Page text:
Wednesday, December 07, 2011

Pope joins movement to ban the death penalty

Up to now, the Pope and the Roman Church have maintained a conservative stance on ethical matters.

Now they may have started down the slippery slope, with the Pope (and presumably the Church) now committed to opposing the death penalty.

From the point of view of most people who oppose the death penalty, life and death are of no ultimate value, so they seem to be against the death penalty mostly for sentimental reasons.

So the question to ask, from the viewpoint of society, is: does abolishing the death penalty for people who have undoubtedly committed murderer have any disadvantages?

Here are two:

1. because murderers are normally locked up for many years, jails become filled to overflowing; and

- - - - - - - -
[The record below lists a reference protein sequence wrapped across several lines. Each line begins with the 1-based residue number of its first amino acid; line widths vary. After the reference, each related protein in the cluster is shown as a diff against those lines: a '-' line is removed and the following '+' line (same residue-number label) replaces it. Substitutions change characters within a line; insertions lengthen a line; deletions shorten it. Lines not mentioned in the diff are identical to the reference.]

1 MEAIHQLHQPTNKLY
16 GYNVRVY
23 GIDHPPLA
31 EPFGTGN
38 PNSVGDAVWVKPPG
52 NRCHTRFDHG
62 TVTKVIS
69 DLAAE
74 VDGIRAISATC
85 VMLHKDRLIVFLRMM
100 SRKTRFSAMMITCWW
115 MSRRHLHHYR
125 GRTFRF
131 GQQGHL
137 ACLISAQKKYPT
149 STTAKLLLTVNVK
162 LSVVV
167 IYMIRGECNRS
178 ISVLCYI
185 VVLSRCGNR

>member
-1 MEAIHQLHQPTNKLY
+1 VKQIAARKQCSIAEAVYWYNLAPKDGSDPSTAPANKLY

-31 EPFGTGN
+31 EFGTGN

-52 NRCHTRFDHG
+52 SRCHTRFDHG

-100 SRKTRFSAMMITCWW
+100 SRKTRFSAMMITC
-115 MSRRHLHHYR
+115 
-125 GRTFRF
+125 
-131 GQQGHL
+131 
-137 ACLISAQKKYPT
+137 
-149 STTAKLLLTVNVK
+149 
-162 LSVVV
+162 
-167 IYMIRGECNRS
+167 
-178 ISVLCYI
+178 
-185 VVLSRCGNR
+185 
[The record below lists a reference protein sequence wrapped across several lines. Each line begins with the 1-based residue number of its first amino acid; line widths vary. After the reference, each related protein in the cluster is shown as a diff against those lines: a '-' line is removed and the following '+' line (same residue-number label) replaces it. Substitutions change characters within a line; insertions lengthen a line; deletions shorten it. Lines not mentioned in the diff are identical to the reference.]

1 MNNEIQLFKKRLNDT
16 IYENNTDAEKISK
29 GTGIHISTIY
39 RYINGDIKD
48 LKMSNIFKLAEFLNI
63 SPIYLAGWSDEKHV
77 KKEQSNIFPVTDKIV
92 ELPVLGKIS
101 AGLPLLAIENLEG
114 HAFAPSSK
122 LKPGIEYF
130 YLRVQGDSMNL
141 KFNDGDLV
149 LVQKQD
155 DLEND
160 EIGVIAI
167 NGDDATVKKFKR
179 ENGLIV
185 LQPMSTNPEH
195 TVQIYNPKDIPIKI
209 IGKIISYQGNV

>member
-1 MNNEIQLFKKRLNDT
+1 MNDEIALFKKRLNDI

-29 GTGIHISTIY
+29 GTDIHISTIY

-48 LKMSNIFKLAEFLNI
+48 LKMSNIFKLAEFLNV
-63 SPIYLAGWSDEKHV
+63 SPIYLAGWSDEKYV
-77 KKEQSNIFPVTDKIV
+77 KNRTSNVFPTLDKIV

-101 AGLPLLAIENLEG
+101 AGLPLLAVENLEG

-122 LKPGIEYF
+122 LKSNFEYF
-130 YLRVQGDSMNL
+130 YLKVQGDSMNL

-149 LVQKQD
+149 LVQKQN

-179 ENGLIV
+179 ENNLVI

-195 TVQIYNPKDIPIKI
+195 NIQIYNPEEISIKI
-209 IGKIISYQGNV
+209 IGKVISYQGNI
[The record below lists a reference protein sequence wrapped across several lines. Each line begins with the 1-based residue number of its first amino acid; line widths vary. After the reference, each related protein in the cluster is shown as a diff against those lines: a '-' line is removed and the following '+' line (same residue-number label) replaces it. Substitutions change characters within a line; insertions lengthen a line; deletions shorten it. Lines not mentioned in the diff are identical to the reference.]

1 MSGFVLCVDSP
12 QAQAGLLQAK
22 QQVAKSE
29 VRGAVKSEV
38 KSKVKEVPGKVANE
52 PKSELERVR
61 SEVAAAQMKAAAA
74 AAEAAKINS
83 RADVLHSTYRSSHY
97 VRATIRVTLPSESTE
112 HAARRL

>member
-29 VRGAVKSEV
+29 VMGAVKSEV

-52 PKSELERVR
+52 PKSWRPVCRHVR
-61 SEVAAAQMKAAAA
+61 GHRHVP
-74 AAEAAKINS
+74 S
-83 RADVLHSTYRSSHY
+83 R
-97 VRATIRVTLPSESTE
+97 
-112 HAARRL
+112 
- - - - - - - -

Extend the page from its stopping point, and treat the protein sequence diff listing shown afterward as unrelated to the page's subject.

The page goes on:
2. taxpayers have to pay for the food, exercise and security involved in looking after murderers for the years and years that murderers are in prison - and in a time of decreasing employment prospects, murdering one person and ensuring that you are caught can become an easy way of ensuring that you are looked after for many years (perhaps for the rest of your life) at the expense of taxpayers :)

Of course laws need to be reformed in relation to those accused of murder, so that only individuals where the evidence for murder is overwhelmingly clear are given their deserts.

Meanwhile, ironically, the most organised "death industries" (the suicide-help industry, the abortion industry, and the so-called "defense" industries - better described as the war industries) carry on their ever-widening and ever-more-profitable activities.

Few of these so-called liberals are willing to commit themselves to fight against organised death-mongering by the suicide industry, the abortion industry and the war industries. Sphere: Related Content

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